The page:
[2] Nihtila A, West N, Lussi A, Bouchard P, Ottolenghi L, Senekola E, et all. Oral Health Behavior and Lifestyle Factors among Overweight and Non-Overweight Young Adults in Europe: A Cross-Sectional Questionnaire Study. Healthcare (Basel). 2016; 4 (2): 21.
[3] Arria AM, Caldeira KM, Bugbee BA, Vincent KB, O'Grady KE. Trajectories of energy drink consumption and subsequent drug use during young adulthood. Drug Alcohol Depend. 2017; 179: 424-32.
[4] WHO Global Health Observatory Data Repository [online database]. Geneva, World Health Organization (http:// http://www.who.int/gho/en/, accessed 21 October 2017).
[5] World Medical Association Declaration of Helsinki. Ethical Principles for Medical Research Involving Human Subjects, 2008.
[6] Center for Disease Control. Global School Based Student Health Survey, 2010.
[7] Fryar CD, Gu Q, Ogden CL. Anthropometric reference data for children and adults: United States, 2007–2010. National Center for Health Statistics. Vital Health Stat 11 (252). 2012.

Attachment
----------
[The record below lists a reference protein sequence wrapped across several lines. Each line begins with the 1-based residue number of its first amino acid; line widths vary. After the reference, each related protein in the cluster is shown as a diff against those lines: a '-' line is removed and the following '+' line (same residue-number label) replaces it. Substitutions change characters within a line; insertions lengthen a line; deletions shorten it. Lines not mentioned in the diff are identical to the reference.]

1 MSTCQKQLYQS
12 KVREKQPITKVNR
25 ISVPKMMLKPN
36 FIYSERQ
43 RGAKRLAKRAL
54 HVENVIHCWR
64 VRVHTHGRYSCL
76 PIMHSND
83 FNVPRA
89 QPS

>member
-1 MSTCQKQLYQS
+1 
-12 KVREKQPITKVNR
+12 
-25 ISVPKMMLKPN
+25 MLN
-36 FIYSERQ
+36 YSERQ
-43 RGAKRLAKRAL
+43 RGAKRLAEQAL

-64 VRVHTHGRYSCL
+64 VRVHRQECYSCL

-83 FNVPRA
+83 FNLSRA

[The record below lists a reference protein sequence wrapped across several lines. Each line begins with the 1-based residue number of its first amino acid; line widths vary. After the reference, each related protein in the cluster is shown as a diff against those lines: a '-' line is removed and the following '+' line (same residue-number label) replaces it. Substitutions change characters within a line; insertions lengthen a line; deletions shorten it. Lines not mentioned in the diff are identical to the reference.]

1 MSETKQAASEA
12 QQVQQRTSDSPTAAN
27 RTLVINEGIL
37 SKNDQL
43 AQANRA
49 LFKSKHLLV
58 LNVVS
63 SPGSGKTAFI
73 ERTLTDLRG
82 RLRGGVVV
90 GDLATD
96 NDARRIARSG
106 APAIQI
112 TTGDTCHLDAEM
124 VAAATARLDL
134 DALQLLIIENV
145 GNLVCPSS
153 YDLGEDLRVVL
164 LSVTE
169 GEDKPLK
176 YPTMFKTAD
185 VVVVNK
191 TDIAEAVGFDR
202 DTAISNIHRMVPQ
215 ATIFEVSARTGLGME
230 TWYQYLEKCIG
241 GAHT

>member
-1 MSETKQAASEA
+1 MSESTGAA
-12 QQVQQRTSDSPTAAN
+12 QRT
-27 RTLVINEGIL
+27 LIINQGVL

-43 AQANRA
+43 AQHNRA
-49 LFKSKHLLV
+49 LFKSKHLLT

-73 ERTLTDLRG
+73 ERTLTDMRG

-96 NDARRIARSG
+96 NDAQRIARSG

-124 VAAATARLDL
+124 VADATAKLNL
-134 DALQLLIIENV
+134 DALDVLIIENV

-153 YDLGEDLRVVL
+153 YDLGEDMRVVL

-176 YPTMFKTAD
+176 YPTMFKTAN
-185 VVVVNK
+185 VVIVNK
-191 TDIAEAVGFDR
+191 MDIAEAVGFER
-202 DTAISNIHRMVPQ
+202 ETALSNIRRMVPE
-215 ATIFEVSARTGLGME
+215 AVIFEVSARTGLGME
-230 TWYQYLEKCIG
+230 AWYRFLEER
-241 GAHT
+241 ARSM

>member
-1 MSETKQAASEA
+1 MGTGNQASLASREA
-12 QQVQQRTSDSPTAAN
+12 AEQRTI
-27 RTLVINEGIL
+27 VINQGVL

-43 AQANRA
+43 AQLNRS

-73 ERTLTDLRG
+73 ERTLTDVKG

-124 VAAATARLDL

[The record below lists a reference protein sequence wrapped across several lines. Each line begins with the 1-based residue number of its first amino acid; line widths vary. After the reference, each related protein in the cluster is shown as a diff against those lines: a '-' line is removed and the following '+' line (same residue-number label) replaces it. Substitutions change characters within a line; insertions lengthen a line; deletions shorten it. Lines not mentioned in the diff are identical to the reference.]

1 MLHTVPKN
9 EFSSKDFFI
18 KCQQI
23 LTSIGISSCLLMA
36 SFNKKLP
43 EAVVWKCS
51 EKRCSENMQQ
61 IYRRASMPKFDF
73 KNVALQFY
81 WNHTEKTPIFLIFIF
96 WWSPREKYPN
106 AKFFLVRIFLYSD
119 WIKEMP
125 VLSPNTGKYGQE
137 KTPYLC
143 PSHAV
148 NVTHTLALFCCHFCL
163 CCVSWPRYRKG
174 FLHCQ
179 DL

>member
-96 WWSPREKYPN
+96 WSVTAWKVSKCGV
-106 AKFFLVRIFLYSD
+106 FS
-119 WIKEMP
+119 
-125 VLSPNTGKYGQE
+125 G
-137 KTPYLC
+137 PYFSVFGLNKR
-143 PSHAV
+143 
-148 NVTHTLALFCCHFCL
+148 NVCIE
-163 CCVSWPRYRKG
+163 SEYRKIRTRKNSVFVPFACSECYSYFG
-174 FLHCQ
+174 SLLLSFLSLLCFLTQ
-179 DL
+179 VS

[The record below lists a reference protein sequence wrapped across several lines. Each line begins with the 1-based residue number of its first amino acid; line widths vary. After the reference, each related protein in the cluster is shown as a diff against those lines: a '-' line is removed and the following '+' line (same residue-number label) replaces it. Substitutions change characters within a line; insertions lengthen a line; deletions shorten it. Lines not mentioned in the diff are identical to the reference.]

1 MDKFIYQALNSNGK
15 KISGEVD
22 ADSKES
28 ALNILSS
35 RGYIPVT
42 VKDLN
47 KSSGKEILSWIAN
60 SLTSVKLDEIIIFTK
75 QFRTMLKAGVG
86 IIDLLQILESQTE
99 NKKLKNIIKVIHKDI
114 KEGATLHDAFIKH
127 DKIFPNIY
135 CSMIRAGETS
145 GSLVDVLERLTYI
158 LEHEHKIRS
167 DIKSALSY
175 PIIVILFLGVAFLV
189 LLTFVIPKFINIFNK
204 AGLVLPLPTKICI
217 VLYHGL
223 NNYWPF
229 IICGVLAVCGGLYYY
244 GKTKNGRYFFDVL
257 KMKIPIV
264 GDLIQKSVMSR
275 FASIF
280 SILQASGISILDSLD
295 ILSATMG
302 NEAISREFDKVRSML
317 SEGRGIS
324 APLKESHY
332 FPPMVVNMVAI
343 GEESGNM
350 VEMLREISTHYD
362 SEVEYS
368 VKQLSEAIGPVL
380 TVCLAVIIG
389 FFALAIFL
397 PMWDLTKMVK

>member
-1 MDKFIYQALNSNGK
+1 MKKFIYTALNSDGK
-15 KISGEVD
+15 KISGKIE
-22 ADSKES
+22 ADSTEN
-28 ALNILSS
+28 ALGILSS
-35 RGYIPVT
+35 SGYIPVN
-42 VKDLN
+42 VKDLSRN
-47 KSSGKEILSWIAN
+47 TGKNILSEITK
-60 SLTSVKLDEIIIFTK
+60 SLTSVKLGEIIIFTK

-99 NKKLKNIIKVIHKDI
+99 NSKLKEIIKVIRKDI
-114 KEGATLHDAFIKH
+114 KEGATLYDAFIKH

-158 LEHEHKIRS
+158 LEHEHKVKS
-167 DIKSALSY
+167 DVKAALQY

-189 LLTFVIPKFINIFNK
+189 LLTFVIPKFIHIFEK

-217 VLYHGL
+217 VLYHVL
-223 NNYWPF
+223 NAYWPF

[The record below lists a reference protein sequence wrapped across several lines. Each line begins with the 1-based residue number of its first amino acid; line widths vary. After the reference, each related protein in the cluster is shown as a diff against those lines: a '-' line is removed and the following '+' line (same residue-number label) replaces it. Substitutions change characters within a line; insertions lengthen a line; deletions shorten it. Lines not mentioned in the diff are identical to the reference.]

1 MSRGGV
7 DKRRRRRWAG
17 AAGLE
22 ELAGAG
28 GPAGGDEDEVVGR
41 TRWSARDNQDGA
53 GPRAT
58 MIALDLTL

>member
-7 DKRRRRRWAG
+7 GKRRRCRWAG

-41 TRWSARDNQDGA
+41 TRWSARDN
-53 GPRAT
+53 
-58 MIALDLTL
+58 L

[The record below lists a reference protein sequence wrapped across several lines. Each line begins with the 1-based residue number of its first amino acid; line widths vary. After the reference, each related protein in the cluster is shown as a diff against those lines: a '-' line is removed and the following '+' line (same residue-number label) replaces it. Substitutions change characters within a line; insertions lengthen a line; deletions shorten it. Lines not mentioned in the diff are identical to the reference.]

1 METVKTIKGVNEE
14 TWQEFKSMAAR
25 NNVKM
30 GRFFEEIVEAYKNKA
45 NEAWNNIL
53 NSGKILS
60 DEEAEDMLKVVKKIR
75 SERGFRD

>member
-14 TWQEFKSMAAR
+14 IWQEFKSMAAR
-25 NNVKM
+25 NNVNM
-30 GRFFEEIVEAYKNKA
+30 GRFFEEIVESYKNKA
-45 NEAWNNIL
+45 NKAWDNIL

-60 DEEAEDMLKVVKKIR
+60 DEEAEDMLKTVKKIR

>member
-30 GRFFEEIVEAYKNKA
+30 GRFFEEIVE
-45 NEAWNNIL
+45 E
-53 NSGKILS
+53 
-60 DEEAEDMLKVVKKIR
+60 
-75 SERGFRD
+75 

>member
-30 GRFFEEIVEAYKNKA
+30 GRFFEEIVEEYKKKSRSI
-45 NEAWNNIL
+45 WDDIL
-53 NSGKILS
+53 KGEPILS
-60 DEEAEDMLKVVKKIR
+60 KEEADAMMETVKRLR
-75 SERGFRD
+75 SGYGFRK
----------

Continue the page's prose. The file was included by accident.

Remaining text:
[8] Salameh P, Jomaa L, Issa C, Farhat G, Salamé J, Zeidan N, Baldi I. Assessment of dietary intake patterns and their correlates among university students in Lebanon. Front Public Health 2014; 2: 185.
[9] Schwingshackl L, Hoffmann G, Kalle-Uhlmann T, Arregui M, Buijsse B, Boeing H. Fruit and Vegetable Consumption and Changes in Anthropometric Variables in Adult Populations: A Systematic Review and Meta-Analysis of Prospective Cohort Studies. PLoS One. 2015 Oct 16; 10 (10): e0140846.
[10] Massougbodji J, Le Bodo Y, Fratu R, De Wals P. Reviews examining sugar-sweetened beverages and body weight: correlates of their quality and conclusions. Am J Clin Nutr May 1, 2014 99: 1096-104.
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  • APA Style

    Amra Catovic, Amira Kurspahic-Mujcic, Ajdin Vatres, Ervin Nadarevic. (2017). Correlation Between Eating Patterns and Nourish Status Among Medical Students of Sarajevo University. International Journal of Nutrition and Food Sciences, 7(1), 1-4. https://doi.org/10.11648/j.ijnfs.20180701.11

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    ACS Style

    Amra Catovic; Amira Kurspahic-Mujcic; Ajdin Vatres; Ervin Nadarevic. Correlation Between Eating Patterns and Nourish Status Among Medical Students of Sarajevo University. Int. J. Nutr. Food Sci. 2017, 7(1), 1-4. doi: 10.11648/j.ijnfs.20180701.11